By the Treaty of Guadalupe Hidalgo, the United States gained all of present-day California, Nevada, Utah, and New Mexico and parts of Arizona, Colorado, and Wyoming. The Southern boundary of Texas was finally settled. But it was surely one of the most procedurally bizarre treaties the U.S. Senate has ever ratified.

President Polk sent Nicholas Trist, chief clerk of the State Department, to negotiate with the Mexican Government after General Winfield Scott’s successful occupation of Veracruz during the Mexican War. Trist was his own man, however. His initial negotiations committed him to positions that apparently made fidelity to his official instructions impossible. Fed up with Trist’s freewheeling accommodationism and his insufferable vanity, Polk stripped him of all diplomatic credentials and ordered him back home.

On December 4, 1847, Robert Merry tells us, a friend called on Trist to converse about the fate of his mission. Trist confessed a desire to continue negotiating anyway in light of local political developments that Polk and his cabinet would not hear about for quite some time. Trist’s Friend (James Freaner) “practically leaped from his chair” and delivered a most consequential soliloquy:

Mr. Trist, make the Treaty. Make the Treaty, Sir! It is now in your power to do your country a greater service than any living man can render her. . . . You are bound to do it. Instructions or no instructions, you are bound to do it. Your country, Sir, is entitled to this service from you. Do it, Sir!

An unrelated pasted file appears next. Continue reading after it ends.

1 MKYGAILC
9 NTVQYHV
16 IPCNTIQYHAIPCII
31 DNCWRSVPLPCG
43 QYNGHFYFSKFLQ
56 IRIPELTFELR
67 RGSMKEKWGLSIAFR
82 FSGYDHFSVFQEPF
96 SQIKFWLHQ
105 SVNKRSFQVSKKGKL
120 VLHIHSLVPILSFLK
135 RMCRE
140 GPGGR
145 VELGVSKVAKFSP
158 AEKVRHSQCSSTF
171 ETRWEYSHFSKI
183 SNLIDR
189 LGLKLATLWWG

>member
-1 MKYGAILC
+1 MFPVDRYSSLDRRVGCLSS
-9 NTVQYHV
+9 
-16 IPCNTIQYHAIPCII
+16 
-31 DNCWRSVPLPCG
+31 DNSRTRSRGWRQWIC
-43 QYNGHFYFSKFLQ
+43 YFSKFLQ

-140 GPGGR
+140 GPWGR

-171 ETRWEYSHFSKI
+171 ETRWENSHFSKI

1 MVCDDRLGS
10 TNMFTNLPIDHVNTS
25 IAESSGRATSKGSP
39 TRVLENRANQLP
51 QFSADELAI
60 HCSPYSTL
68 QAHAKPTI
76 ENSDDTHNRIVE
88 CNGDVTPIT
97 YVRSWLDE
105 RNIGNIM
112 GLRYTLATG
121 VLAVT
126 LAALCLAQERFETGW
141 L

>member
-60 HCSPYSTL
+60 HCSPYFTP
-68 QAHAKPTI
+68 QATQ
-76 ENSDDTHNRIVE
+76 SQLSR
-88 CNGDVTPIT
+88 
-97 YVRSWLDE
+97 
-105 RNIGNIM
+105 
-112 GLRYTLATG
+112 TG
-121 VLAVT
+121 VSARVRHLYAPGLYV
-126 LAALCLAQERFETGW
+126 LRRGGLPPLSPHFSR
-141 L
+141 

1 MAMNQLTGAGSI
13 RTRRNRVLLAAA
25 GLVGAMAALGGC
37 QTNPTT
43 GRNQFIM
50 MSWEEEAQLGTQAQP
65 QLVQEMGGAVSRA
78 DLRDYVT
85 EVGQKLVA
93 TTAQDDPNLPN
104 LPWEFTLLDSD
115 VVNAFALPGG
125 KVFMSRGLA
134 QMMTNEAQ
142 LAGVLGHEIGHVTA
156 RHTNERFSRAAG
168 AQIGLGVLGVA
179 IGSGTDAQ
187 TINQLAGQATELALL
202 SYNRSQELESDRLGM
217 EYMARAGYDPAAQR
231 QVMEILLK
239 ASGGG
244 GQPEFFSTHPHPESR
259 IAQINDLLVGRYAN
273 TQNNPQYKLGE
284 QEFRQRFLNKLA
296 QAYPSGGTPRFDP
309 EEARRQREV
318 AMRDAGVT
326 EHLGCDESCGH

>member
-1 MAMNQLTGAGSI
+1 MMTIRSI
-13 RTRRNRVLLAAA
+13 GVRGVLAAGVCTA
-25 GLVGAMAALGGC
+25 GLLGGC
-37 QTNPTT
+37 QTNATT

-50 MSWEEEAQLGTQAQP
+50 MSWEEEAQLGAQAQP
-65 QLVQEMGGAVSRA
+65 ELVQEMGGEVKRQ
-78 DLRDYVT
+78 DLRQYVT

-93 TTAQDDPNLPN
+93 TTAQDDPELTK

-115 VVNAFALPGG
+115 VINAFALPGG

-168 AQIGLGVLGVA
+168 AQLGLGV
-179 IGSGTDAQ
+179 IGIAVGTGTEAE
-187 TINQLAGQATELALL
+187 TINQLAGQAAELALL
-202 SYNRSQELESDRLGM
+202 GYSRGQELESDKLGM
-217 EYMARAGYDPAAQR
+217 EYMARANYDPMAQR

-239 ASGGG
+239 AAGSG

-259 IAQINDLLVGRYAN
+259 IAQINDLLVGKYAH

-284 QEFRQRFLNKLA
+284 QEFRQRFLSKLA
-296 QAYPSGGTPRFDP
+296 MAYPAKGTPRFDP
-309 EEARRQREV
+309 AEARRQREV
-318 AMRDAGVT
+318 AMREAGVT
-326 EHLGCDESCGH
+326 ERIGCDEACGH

“I will make the Treaty,” Trist resolved then and there. And he did, as a private citizen who happened to extract from his opposites final terms agreeable to the administration. When Polk got wind of Trist’s game and had a cabinet secretary demand his return once more, Trist recklessly reasoned that the president had no authority to recall him from a position he no longer occupied (“I’m just a dude hanging out in Mexico”). Here are portions of the first and last pages of Trist’s message to Secretary of State James Buchanan that served as a cover letter for a treaty “signed one hour ago at the City of Guadalupe”: Trist asked the very man who convinced him to make the treaty to deliver it to the president who instructed Trist not to make the treaty. Polk despised Trist for his insubordination, but the President swallowed his sanctimony and transmitted the Treaty of Guadalupe Hidalgo to the Senate. Trist correctly calculated that Polk would seize this annoyingly unconventional opportunity for a profitable peace.

I’ll upload more Guadalupe Hidalgo pictures later, but I thought I’d confine this post to the interesting tale of how the treaty came to be. Another neat fact about Trist: he married Thomas Jefferson’s granddaughter Virginia Jefferson Randolph and was at the former president’s bedside when he died on July 4, 1826. Trist’s account is one of the few available to historians seeking to reconstruct Jefferson’s last words.

Edit (11/28/11): I just learned about the Logan Act of 1799, which forbade any American citizen from negotiating with a foreign government merely in his capacity as a private citizen. Trist clearly could have been fined and imprisoned under its terms—one of the largest territorial acquisitions in American history was apparently negotiated criminally.